Providing expert diagnosis and
management of neurological disorders
in adults and children.
VNS requires that a battery just larger than a quarter and tiny leads (wrapped in silicone) be implanted under your skin.
Your doctor may turn on your VNS device just after your surgery or may wait for your follow-up visit. He or she will program the device to produce electrical pulses on a 24-hour schedule. You will be shown how to trigger the electrical stimulation with a magnet when you feel a seizure coming on.
Each time the VNS battery generates energy, that energy is sent through the leads and electrodes into the vagus nerve and on to your brain. The electric energy prevents some seizures and makes others less severe.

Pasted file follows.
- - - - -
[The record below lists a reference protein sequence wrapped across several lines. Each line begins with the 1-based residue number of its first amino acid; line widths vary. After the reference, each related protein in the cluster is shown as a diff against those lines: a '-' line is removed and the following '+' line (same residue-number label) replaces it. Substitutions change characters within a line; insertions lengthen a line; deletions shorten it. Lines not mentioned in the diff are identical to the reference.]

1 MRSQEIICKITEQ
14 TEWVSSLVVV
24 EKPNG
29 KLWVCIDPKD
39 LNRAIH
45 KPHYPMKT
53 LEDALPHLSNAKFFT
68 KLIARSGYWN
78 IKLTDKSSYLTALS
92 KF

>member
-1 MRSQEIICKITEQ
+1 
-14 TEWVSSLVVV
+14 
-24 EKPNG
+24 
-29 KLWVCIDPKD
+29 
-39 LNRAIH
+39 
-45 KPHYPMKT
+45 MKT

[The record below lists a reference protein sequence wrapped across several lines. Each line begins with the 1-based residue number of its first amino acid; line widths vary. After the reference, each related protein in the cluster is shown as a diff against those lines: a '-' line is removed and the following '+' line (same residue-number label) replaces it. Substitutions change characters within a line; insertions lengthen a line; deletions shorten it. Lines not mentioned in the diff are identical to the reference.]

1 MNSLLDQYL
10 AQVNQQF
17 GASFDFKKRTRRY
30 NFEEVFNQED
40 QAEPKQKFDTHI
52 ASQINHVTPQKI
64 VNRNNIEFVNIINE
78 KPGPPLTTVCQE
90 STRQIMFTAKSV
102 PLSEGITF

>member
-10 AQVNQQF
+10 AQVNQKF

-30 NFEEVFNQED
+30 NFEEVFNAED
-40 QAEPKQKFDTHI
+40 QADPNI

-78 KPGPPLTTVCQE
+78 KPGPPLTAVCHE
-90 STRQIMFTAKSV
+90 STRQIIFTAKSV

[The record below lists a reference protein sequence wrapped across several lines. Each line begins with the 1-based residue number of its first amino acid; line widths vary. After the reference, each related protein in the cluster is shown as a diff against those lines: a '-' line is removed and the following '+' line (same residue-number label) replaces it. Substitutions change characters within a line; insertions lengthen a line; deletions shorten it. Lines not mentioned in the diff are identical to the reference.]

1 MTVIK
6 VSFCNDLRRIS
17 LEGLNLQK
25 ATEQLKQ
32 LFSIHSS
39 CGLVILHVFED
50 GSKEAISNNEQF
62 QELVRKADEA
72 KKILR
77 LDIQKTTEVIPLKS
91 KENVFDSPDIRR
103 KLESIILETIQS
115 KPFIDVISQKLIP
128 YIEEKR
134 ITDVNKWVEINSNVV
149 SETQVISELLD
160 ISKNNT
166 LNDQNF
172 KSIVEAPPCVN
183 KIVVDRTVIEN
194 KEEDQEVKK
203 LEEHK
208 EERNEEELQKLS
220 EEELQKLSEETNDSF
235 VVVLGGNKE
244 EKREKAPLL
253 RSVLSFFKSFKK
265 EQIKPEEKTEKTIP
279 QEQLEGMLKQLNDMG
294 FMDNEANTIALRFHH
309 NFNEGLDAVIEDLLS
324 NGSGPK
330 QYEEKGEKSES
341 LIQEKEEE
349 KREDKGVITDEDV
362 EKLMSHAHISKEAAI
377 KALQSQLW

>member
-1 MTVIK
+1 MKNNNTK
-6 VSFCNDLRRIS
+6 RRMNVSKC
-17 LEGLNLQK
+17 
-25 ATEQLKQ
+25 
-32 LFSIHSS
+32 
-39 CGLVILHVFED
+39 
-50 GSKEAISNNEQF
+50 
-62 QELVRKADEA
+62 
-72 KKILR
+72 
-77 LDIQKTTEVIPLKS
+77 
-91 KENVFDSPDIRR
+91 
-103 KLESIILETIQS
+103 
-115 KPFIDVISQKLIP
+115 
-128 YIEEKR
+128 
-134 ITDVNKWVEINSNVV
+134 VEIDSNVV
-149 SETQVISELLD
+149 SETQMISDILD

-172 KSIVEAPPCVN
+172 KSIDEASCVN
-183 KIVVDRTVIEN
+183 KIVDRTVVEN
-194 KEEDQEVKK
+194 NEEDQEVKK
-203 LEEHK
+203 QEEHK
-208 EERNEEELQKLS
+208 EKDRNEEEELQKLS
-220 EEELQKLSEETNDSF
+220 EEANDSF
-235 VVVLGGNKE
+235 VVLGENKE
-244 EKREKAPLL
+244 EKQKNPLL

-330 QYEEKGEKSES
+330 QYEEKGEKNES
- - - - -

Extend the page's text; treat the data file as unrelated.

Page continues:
Typically, a VNS battery lasts about 6 years. Typically, replacing the battery is a simple procedure that requires only 1 incision. The device can be reprogrammed if your doctor decides to change the schedule of stimulation.
Generally, VNS is not used for people younger than 12 or people whose seizures can be controlled by medication. Often, brain surgery is recommended before VNS.